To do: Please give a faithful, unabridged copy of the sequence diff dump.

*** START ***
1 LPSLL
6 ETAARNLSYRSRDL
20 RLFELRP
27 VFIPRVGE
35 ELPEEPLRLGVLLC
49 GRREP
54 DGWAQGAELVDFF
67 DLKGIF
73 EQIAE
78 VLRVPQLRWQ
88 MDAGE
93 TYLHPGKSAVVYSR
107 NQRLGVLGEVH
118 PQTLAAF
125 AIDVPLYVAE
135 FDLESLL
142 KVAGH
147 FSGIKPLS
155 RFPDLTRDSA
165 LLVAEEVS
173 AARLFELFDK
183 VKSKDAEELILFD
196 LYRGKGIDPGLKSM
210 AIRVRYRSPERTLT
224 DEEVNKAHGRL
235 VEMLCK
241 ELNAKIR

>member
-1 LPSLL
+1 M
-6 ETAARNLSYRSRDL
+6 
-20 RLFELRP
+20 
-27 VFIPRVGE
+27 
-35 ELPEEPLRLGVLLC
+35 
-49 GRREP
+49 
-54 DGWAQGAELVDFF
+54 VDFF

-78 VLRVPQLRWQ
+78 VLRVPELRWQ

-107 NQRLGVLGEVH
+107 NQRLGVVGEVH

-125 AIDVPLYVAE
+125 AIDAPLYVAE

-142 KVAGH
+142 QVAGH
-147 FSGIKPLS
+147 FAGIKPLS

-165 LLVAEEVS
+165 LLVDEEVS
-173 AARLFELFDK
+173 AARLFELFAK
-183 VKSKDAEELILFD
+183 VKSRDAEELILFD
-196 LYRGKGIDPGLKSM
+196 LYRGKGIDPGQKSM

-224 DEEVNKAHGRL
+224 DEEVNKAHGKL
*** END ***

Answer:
1 LPSLL
6 ETAARNLSYRSRDL
20 RLFELRP
27 VFIPRVGE
35 ELPEEPLRLGVLLC
49 GRREP
54 DGWAQGAELVDFF
67 DLKGIF
73 EQIAE
78 VLRVPQLRWQ
88 MDAGE
93 TYLHPGKSAVVYSR
107 NQRLGVLGEVH
118 PQTLAAF
125 AIDVPLYVAE
135 FDLESLL
142 KVAGH
147 FSGIKPLS
155 RFPDLTRDSA
165 LLVAEEVS
173 AARLFELFDK
183 VKSKDAEELILFD
196 LYRGKGIDPGLKSM
210 AIRVRYRSPERTLT
224 DEEVNKAHGRL
235 VEMLCK
241 ELNAKIR

>member
-1 LPSLL
+1 M
-6 ETAARNLSYRSRDL
+6 
-20 RLFELRP
+20 
-27 VFIPRVGE
+27 
-35 ELPEEPLRLGVLLC
+35 
-49 GRREP
+49 
-54 DGWAQGAELVDFF
+54 VDFF

-78 VLRVPQLRWQ
+78 VLRVPELRWQ

-107 NQRLGVLGEVH
+107 NQRLGVVGEVH

-125 AIDVPLYVAE
+125 AIDAPLYVAE

-142 KVAGH
+142 QVAGH
-147 FSGIKPLS
+147 FAGIKPLS

-165 LLVAEEVS
+165 LLVDEEVS
-173 AARLFELFDK
+173 AARLFELFAK
-183 VKSKDAEELILFD
+183 VKSRDAEELILFD
-196 LYRGKGIDPGLKSM
+196 LYRGKGIDPGQKSM

-224 DEEVNKAHGRL
+224 DEEVNKAHGKL